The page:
Adam Steiner reviews a spiky and kaleidoscopic meditation on the shifting worlds created by glass, and its destruction, in the age of CGI cinema.
Shard Cinema charts the brief history of glass as the ultimate liminal material and how the spectacle of the screen has increasingly become the lens through which we view the world. The author, Evan Calder Williams argues that while the vista of the cinema screen brought new worlds of sight and sound to the viewer, it also has increasingly been co-opted to present audiences with more spectacle and less substance. This more-ness is driven largely by scale but also the power of shock and awe to overwhelm the audience into non-thinking submission, with colours and shapes taking the place of plotting and intelligent camera work, at the cost of physical cinematography work which is a large part of what helped to establish moving film as both artform and the medium.
The ‘shard’ of the title works as metaphor for a divisive and increasingly diffuse element; the increasing tendency for film-makers to produce very linear Good vs Evil films that lend most of their commercial weight and production time [labour] on digital special effects and computer-generated images. This in turn becomes a self-justifying process of meeting revenue targets and trying to break even in order to meet these costs. The affordability and sustainability of film produced in this mode begs the question of where cinema is going when budget – at both ends of the spectrum – becomes the key driver of success, seeming to replace the quintessential human elements of screen-writing, acting, and hands-on film-making.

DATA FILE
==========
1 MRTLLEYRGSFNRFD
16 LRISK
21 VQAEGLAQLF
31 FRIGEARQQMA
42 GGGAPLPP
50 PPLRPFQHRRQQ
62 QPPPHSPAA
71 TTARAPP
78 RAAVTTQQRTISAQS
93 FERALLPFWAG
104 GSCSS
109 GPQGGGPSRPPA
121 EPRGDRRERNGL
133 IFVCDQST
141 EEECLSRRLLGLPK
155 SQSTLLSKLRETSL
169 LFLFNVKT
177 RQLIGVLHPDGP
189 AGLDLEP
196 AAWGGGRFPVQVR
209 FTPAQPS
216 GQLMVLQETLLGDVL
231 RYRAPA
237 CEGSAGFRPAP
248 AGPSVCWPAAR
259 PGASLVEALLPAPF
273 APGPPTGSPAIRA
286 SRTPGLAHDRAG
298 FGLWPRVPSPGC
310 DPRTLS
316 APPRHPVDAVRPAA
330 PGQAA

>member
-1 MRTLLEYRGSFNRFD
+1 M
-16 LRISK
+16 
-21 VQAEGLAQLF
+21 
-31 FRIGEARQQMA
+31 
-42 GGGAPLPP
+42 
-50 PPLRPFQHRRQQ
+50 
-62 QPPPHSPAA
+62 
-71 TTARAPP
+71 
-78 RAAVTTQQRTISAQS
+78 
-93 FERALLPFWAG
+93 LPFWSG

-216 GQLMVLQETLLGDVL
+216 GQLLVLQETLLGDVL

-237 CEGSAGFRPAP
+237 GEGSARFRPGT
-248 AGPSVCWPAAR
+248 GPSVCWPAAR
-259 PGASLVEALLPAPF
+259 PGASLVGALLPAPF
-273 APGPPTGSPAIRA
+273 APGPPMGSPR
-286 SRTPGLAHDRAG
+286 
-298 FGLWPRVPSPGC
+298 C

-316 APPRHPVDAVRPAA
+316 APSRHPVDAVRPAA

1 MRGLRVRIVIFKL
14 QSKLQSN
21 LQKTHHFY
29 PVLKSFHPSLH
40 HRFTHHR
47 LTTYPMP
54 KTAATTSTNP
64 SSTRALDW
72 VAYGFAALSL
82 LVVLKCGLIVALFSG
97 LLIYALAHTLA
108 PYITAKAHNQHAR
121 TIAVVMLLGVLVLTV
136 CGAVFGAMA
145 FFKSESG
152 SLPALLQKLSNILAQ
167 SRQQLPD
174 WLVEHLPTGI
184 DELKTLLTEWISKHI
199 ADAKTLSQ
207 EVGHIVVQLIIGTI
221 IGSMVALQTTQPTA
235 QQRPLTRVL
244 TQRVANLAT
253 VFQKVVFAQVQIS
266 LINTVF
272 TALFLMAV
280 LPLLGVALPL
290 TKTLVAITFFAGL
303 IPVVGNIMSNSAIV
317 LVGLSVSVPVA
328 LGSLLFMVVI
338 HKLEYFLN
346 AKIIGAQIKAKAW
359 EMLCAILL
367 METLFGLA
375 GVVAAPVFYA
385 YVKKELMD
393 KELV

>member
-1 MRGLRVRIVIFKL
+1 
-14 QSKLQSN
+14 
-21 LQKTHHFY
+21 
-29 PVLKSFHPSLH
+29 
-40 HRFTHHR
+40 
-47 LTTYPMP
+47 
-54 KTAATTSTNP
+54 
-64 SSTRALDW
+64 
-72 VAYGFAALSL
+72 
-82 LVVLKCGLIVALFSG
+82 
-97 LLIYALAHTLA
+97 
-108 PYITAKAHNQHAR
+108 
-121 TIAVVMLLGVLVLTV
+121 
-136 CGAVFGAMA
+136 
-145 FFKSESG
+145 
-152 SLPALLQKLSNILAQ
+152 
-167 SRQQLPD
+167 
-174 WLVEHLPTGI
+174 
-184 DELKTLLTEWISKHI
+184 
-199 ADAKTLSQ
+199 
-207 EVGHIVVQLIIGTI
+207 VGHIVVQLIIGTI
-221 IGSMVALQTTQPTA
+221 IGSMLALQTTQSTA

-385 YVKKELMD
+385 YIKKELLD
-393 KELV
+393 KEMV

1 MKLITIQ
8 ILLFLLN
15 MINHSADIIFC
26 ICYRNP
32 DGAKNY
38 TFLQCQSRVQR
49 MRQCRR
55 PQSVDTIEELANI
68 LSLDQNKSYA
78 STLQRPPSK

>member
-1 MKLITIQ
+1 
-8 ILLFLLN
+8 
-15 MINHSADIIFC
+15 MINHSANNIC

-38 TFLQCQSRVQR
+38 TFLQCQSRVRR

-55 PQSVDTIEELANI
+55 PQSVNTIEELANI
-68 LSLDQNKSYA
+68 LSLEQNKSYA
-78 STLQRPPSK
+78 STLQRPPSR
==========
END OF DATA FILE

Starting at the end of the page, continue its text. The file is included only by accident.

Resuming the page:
Since the invention of optics, glass has transformed sound and vision through the lens via the looking glass and perhaps most importantly, the transformative spectacle of the moving image. As both edgy metaphor and reflective distruptor, glass diffusing into the shard and its dismemberments figure large in popular imagination, as well as cutting a swathe through history.